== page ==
- The Washington Times - Saturday, November 18, 2006

In May 2003, more than three years ago, President Bush landed on the USS Abraham Lincoln off the coast of San Diego, and declared that our military mission in Iraq had been accomplished. In the beginning of his remarks, he said: “In the battle of Iraq, the United States and our allies have prevailed. And now our coalition is engaged in securing and reconstructing that country.”

Clearly, with those words, the president portrayed himself as a latter-day “emancipator” (in the spirit of the ship’s namesake), having liberated a nation that had been held in bondage by a maniacal and murderous dictator for several decades.

Upon reflection, there are many cogent comparisons that can be made between our current experience in Iraq and what transpired in our own country, nearly a century-and-a-half ago, during our Civil War and its immediate aftermath and beyond through today.

Although the Civil War was not fought — at least initially — to destroy slavery (one need only to consult the opening comments of Lincoln’s First Inaugural Address to validate that fact), nonetheless, after the firing on Fort Sumter, the president invaded the South and after four years of horrendous and costly struggle (nearly 700,000 soldiers and civilians lost their lives) the South was conquered and after Lincoln’s death, only five days after Lee’s surrender at Appomattox Courthouse, the Era of Reconstruction began.

The Civil War transformed our country forever. Most significantly, as a direct consequence of the conflict three new amendments were added to the Constitution: the 13th (1865) abolished slavery forever, the 14th (1868) elevated African-Americans to citizenship (a status which was denied to them in 1857 via the reasoning of the infamous “Dred Scott Case” ruling), and the 15th (1870) which gave black males the right to vote. This was quite a remarkable achievement since the last time the Constitution was amended was 1804 and the next time after 1870 it would be amended was in 1913. And each one of the post-Civil War amendments were created for the purpose of protecting and promoting the well-being and advancement of people who were previously characterized as merely “property.”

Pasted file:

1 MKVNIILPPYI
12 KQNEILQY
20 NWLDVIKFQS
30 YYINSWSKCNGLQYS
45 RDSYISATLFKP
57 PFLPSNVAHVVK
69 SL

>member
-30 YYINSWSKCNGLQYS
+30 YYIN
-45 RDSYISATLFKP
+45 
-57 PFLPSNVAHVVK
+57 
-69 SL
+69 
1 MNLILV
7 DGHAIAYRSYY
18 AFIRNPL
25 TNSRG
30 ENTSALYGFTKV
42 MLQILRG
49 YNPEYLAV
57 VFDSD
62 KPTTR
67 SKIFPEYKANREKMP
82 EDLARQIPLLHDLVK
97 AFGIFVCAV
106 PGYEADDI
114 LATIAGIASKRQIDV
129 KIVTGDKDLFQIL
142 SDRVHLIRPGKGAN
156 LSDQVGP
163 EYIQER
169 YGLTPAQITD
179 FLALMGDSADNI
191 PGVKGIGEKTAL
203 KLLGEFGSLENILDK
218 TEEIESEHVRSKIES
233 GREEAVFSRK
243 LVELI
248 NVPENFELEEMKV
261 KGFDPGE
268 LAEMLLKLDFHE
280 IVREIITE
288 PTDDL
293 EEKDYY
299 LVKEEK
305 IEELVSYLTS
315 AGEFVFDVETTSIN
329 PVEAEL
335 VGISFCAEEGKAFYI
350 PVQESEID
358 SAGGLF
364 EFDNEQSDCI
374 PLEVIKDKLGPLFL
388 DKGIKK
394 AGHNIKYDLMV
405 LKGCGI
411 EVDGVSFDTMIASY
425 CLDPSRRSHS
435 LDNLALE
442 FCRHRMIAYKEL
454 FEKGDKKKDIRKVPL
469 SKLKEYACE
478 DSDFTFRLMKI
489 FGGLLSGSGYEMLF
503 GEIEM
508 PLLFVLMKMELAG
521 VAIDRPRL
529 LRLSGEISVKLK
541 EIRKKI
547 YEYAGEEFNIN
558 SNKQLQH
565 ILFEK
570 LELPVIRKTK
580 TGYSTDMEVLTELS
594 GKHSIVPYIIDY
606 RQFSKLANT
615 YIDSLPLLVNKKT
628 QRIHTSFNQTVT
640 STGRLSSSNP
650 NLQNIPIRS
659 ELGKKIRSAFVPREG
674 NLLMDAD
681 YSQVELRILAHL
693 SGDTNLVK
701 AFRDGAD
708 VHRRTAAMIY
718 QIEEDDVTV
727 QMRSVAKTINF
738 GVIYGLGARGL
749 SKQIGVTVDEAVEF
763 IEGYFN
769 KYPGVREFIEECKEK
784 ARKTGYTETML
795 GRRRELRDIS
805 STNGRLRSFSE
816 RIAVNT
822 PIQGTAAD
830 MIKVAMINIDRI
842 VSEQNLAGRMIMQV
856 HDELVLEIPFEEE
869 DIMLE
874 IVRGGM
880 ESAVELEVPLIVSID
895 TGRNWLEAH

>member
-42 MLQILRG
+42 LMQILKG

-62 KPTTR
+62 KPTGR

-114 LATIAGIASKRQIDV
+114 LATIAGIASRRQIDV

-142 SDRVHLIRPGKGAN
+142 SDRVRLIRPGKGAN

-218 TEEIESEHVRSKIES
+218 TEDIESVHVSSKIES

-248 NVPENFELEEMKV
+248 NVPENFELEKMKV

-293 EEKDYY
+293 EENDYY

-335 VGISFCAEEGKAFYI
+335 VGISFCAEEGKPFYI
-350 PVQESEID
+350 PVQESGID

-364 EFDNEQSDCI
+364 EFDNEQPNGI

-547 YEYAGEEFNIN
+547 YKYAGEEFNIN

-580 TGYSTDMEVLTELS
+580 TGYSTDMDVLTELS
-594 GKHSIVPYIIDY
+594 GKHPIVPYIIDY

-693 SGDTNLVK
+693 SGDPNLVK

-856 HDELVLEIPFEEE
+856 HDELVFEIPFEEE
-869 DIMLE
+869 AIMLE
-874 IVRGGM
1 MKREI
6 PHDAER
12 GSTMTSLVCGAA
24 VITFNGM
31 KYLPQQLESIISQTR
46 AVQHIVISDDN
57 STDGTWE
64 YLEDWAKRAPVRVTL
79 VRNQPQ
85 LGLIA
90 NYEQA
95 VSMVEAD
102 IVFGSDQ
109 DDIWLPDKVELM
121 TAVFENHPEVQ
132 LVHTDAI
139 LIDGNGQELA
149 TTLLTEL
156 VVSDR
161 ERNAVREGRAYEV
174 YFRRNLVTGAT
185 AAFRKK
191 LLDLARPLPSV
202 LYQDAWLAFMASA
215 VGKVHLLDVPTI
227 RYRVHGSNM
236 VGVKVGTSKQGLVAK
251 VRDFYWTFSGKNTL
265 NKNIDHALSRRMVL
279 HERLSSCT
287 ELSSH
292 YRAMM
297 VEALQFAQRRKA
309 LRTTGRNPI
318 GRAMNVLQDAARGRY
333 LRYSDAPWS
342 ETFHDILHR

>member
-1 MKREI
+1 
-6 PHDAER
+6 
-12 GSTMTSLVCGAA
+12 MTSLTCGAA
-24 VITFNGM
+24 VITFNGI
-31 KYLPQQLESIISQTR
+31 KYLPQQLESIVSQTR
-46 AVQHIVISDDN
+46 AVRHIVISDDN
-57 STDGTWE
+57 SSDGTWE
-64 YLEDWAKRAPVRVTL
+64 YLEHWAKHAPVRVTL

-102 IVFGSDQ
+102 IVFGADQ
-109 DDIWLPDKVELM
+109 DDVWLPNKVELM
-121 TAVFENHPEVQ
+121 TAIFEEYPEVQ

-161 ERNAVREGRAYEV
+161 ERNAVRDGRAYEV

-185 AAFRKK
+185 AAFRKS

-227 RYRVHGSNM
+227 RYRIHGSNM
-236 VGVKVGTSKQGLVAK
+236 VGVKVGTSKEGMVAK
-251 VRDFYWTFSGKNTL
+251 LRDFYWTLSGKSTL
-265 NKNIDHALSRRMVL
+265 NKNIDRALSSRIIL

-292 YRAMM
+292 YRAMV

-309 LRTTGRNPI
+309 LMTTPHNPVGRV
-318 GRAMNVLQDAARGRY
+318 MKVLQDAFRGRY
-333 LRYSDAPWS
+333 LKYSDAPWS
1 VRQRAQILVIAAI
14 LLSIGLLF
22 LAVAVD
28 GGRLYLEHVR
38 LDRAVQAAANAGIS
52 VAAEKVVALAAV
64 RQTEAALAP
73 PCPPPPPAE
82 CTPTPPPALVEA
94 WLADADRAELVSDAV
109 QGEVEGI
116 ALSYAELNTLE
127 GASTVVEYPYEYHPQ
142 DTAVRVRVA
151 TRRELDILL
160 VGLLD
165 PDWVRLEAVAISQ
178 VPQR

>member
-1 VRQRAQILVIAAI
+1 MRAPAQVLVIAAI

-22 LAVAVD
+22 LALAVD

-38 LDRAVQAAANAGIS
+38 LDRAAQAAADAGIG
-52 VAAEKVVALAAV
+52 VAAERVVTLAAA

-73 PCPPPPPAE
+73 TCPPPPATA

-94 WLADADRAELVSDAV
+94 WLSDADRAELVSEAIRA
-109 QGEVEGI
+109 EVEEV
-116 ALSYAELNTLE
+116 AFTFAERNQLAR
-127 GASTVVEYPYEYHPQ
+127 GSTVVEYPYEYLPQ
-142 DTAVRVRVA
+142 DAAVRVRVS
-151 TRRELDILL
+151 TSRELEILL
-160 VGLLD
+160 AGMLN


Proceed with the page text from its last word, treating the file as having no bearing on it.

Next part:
One month to the day after his Second Inaugural, President Lincoln and his young son, Tad, visited the captured Confederate capital of Richmond where the president wanted to emphasize to the vanquished that he truly meant what he had said when he stated in that celebrated speech, “With malice toward none, with charity for all.” In other words, he had come to Richmond to pardon, not to punish.

The radical Republicans in Congress did not share that sentiment and thus — from the Southern perspective — Reconstruction (administered by Congress) was a harsh humiliation, which fueled their desire for vengeance.

During Reconstruction there were many Southern “insurgents” who totally rejected the new social order (Gen. Robert E. Lee, along with many of his followers, not among them) that the war had brought about and consequently they formed al Qaeda-like terrorist groups known as the Ku Klux Klan and numerous other such organizations, all determined that the new racial reality would not be respected, much less sustained. Members of these insurgent groups permeated every level of state governments, economic and social organizations. They were “states” within their respective states and feared by nearly everyone. That fear translated into force, a force only a few were willing to resist.

Union troops were removed from the South after the 1876 presidential election. After that, blacks and their small number of sympathetic white supporters were the constant victims of unimaginable horrors (mass lynchings, church and home bombings, etc.) which most of the elected civic authorities pretended were not even occurring.

Even the U.S. Supreme Court was seduced by the insurgents’ will to power and rejection of Reconstruction when in 1896, by an 8-1 margin, it codified the apartheid Jim Crow separate-but-equal customs of the South in the “Plessy vs. Ferguson Case.”

This occurred a year after the death of Frederick Douglass, who, along with Lincoln, was a co-founding father of a whole new America, one the original Founders could not have imagined.

Thus, it can be argued that the American Civil War really did not effectively conclude until a century after the fighting had ended with the passage of the Civil Rights Act (1964) and the Voting Rights Act (1965).

As many of us wish for hopeful signs of progress and stability, the crisis in Iraq is highly lethal and seems to escalate daily and therefore engenders hopelessness among so many observers.

How all this will eventually be resolved no one can accurately predict. Certainly, let us hope we share with our Iraqi supporters some of the painful lessons we learned from our own, most tumultuous national experience, which not only redefined us, but helped to make us the meritocratic, self-critical, expansive and inclusive country we are today.

All this is very important and very personal to me because I have two sons serving in the U.S. Army. One is in Iraq now, while the other has returned from there and is being trained for deployment in Afghanistan in the near future. As a supportive parent, I pray and wish them well.

Edward C. Smith is the co-director of the Civil War Institute at American University.

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